Tuesday, December 8, 2015

Bits and Pieces of Family Life #7

I was standing out at recess the other day, wearing my winter coat.  I had only worn it once or twice this season, and as I was standing there, I felt something in my pocket.  Assuming it was an old grocery list, I pulled it out.  Dear friends, it was not a grocery list, it was TWENTY-TWO dollars!  I squealed with delight and told all nearby teachers of my newfound fortune. $22!  One might hope to find a dollar or two in your pocket, but 22?  Seriously made my day.

The beautiful season of Advent is upon us, and with it, we get to enjoy midweek services, full of glorious music and Bible passages reminding us of the glory of the season.  One of my children, however, does not find the opportunity to attend midweek services quite so exciting.  And I quote: "I cannot handle two church services in one week."  Sigh.  On the upside, it turns out he can indeed handle two services in one week, as he is still living and breathing among us.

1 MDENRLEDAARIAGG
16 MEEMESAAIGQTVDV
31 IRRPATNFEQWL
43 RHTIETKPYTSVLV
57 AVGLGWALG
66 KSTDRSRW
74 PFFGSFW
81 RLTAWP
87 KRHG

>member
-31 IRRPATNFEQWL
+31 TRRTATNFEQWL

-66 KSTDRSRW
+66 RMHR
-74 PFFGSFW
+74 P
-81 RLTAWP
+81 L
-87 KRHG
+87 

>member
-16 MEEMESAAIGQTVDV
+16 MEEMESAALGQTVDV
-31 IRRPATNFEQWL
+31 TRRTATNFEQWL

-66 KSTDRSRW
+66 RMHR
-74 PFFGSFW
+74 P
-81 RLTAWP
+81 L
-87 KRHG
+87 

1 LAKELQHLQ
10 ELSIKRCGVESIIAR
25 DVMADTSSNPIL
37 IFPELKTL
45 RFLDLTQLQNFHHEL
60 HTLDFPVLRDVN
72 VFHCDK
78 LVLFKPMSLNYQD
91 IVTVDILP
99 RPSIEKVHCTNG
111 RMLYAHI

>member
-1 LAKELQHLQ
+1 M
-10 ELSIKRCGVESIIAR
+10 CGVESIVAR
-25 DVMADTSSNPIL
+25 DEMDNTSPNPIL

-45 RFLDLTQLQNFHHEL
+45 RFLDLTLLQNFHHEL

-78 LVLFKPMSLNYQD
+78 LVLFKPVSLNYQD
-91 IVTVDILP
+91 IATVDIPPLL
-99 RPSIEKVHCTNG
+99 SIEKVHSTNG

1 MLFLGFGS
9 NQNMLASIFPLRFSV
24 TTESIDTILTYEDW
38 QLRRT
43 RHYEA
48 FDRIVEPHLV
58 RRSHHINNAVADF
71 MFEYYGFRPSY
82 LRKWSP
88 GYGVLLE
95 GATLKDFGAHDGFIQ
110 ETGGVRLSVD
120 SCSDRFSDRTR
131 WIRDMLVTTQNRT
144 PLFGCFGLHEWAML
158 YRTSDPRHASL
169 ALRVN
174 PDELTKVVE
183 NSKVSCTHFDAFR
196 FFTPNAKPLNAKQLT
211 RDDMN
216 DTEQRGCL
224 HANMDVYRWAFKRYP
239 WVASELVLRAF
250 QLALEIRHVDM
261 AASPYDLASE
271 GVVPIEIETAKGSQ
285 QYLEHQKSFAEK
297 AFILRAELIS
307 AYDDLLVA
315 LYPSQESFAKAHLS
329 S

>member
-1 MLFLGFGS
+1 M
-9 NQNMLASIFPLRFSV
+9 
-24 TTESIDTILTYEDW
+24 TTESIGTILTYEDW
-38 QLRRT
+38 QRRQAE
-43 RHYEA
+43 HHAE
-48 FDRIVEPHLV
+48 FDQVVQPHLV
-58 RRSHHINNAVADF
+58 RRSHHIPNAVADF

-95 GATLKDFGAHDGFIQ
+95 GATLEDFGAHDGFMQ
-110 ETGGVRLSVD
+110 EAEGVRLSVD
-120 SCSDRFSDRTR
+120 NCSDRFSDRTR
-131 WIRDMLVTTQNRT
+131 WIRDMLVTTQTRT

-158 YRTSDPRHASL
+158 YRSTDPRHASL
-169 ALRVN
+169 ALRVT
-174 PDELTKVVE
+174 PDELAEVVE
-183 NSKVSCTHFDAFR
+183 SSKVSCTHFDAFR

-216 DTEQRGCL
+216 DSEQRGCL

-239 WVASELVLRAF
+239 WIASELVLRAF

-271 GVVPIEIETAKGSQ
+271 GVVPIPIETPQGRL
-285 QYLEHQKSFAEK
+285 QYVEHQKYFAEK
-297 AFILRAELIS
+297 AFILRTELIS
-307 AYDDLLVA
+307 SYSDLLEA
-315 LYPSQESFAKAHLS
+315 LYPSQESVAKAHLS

My eldest son took the placement test on Saturday at the parochial high school he will be attending in the fall.  He has been to the school a few times since his sister attends there, but he knows no one there, and is general unfamiliar with the building.  I walked him into the hallway, checked him in, and watched him walk into the cafeteria with a hundred kids, most of them chatting with their friends.  My heart was in my throat, dear reader.  I have no doubt my son will make lots of friends next year and have a fabulous high school experience.  But on Saturday, it was hard to watch him take those first tentative steps into the unknown.  I would love to pave the way for my children and have them skip right over all the hard parts, but I know those struggles are character-building and they will all be stronger for going through them.  But still!  This mamma's heart!  

I went to Carson's last week, somewhat begrudgingly, with three coupons in hand.  As you can read here, my relationship with the Carson's affiliates has not always been a pleasant one.  Because of my experience in the link above, I marched straight to the cashier upon my arrival and asked for reassurance that my coupons were indeed as good as they sounded.  She looked rather shocked herself, and told me they were.  I then spent the next 45 minutes in Carson's looking for the best bang for my buck, and finally approached the register.  5 minutes later, I was holding $141.50 of merchandise that I had paid (are you ready for this??) just $2.42 for.  Yes sirree!  I "bought" two men's pajama pants, 1 Star Wars T-shirt, 13 paris of socks and one nail polish.  Let me take a moment to reassure you, my dear friend, that I would NEVER have paid $141.50 for those few items, but for $2.42?  Sign me up!